•“[T]he statutory damages that a property owner is entitled to obtain under section 1245.060, the applicable precondemnation entry and testing statute, are a constitutionally adequate measure of just compensation under the state takings clause for the precondemnation activities authorized by the statutory scheme. [¶] Like the concept of just compensation under the federal takings clause, the just compensation required by the state takings clause is the amount required to compensate the property owner for what the owner has lost.” (Property Reserve, Inc., supra, 1 Cal.5th at pp. 203–204, internal citation omitted.)
•“[T]he compensation authorized by section 1245.060, subdivision (a)—damages for any ‘actual damage’ to the property and for ‘substantial interference with the [property owner’s] possession or use of the property’—appears on its face to be a reasonable means of measuring what the property owner has lost by reason of the specific precondemnation activities that are authorized by the trial court’s environmental order.” (Property Reserve, Inc., supra, 1 Cal.5th at p. 205.)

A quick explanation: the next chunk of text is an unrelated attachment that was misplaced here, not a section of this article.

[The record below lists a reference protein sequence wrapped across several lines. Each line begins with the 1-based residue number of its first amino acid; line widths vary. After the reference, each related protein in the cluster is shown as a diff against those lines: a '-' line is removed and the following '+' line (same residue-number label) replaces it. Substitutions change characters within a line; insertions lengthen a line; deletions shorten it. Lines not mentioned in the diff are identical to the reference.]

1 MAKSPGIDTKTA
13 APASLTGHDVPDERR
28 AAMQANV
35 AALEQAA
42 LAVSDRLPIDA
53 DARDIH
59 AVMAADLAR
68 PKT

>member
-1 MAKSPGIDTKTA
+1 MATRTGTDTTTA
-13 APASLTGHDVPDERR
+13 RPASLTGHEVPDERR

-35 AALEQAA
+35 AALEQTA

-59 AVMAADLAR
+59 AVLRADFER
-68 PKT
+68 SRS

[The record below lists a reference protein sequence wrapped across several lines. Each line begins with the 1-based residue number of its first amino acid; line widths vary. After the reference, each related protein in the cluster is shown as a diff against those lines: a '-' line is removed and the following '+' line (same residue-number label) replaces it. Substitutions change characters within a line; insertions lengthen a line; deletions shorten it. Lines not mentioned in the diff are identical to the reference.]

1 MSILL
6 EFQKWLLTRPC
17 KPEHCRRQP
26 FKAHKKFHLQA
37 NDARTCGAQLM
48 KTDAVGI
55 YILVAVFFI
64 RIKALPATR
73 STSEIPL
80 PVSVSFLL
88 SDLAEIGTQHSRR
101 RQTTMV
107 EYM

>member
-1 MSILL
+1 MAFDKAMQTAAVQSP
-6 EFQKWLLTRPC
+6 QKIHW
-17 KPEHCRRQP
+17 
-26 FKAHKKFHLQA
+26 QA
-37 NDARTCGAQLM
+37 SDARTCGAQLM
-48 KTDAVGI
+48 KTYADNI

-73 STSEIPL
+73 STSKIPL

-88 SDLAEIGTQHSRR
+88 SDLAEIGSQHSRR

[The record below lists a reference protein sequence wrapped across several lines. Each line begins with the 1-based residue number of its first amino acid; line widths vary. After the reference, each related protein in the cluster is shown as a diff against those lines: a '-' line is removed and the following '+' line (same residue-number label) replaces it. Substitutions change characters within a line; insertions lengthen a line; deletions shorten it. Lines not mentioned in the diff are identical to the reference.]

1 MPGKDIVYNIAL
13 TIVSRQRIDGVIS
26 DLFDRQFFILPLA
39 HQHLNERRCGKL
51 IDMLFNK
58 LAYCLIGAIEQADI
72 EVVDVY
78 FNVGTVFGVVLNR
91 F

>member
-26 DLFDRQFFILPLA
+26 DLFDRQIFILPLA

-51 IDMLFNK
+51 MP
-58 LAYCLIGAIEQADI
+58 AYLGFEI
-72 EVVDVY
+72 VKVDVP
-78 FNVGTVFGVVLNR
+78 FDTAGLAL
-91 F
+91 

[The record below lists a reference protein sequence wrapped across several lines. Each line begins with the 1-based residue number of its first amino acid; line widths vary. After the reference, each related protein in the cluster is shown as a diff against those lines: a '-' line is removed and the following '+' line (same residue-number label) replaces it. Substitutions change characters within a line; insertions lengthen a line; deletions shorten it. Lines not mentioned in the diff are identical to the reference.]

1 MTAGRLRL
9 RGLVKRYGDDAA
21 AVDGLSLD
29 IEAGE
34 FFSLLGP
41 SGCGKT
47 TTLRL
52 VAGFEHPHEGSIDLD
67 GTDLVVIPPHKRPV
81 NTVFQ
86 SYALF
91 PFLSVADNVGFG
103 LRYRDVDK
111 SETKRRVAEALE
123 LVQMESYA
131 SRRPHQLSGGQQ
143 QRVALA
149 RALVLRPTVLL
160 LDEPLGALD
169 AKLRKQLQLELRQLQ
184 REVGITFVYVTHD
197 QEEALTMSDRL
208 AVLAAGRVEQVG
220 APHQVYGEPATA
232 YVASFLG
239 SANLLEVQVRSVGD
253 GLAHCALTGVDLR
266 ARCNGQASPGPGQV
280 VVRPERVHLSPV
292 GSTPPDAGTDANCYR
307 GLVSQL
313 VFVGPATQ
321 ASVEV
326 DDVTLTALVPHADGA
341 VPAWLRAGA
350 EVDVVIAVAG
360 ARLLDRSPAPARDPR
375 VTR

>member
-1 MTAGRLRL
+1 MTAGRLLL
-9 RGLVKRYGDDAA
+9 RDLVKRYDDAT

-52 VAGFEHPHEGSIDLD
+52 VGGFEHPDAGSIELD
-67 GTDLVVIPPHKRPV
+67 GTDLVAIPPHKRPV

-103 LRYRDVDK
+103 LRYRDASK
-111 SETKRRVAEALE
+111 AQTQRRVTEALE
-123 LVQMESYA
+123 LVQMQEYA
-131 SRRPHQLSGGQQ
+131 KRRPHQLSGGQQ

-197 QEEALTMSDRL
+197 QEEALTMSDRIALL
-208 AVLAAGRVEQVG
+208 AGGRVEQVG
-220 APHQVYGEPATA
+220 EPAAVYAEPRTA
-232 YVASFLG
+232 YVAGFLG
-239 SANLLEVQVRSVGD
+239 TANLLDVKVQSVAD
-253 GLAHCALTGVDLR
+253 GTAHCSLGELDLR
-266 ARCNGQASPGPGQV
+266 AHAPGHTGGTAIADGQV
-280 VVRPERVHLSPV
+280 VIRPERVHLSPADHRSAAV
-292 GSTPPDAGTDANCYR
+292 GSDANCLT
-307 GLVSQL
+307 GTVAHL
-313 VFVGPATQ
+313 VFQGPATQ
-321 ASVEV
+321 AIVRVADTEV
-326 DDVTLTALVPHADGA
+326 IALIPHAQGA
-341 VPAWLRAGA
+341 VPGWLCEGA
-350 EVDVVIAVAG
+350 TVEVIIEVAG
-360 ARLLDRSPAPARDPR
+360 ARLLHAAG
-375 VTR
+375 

•“The statutes at issue in the present case involve a factual setting—precondemnation entry and testing—that falls between the classic condemnation proceeding where the public entity is seeking to obtain title to or a compensable property interest in the property and the typical inverse condemnation action where the public entity does not intend to enter or intrude upon private property but damage to such property nonetheless ensues. Here, the proposed precondemnation entry and testing activities upon the subject property are intentional, but the public entity is not seeking to obtain title to or exclusive possession of the property for a significant period of time. Rather, the public entity is seeking temporary access to the property to conduct investigations that are needed to decide whether the property is suitable for a proposed project and should thereafter be acquired by the public entity.” (Property Reserve, Inc., supra, 1 Cal.5th at p. 190.)